... They differentiate the motor circuit pathways more precisely in the basal ganglia and suggest their work may inspire innovative ways to improve the therapeutic efficacy of neuromodulation in PD. Several studies have used sound vibration as a neuromodulatory stimulant with PD patients [44,147]. One study applied 30 Hz and the other 40 Hz. ...
Article
Full-text available
This paper presents a narrative review of research literature to “map the landscape” of the mechanisms of the effect of sound vibration on humans including the physiological, neurological, and biochemical. It begins by narrowing music to sound and sound to vibration. The focus is on low frequency sound (up to 250 Hz) including infrasound (1–16 Hz). Types of application are described and include whole body vibration, vibroacoustics, and focal applications of vibration. Literature on mechanisms of response to vibration is categorized into hemodynamic, neurological, and musculoskeletal. Basic mechanisms of hemodynamic effects including stimulation of endothelial cells and vibropercussion; of neurological effects including protein kinases activation, nerve stimulation with a specific look at vibratory analgesia, and oscillatory coherence; of musculoskeletal effects including muscle stretch reflex, bone cell progenitor fate, vibration effects on bone ossification and resorption, and anabolic effects on spine and intervertebral discs. In every category research on clinical applications are described. The conclusion points to the complexity of the field of vibrational medicine and calls for specific comparative research on type of vibration delivery, amount of body or surface being stimulated, effect of specific frequencies and intensities to specific mechanisms, and to greater interdisciplinary cooperation and focus.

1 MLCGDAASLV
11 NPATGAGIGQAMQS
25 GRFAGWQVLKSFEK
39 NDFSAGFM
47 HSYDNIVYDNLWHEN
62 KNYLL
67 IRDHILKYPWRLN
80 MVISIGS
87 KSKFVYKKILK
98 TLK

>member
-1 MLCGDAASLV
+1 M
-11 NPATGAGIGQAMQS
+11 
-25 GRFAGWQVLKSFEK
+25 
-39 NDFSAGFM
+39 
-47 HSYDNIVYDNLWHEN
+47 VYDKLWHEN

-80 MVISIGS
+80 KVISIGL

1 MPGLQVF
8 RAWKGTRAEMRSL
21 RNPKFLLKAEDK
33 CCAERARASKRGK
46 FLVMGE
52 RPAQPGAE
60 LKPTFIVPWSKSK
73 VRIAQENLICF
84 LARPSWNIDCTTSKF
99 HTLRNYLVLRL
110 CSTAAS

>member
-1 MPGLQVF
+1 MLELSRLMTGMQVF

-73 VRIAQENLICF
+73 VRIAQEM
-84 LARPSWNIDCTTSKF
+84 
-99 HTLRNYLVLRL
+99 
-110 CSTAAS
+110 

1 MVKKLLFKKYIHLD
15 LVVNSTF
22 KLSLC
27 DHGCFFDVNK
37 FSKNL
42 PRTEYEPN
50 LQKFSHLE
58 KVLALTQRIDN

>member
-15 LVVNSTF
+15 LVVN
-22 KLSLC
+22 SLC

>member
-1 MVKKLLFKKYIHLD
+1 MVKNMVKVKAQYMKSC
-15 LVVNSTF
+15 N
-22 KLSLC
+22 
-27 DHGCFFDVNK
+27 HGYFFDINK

... Another possibility is that many exclusion criteria, such as severe cardiovascular diseases or joint replacement, would severely restrict the circle of potential users, since they are only allowed to train at a maximum frequency of 12 Hz. One assumption is the fact that King et al. [15] ...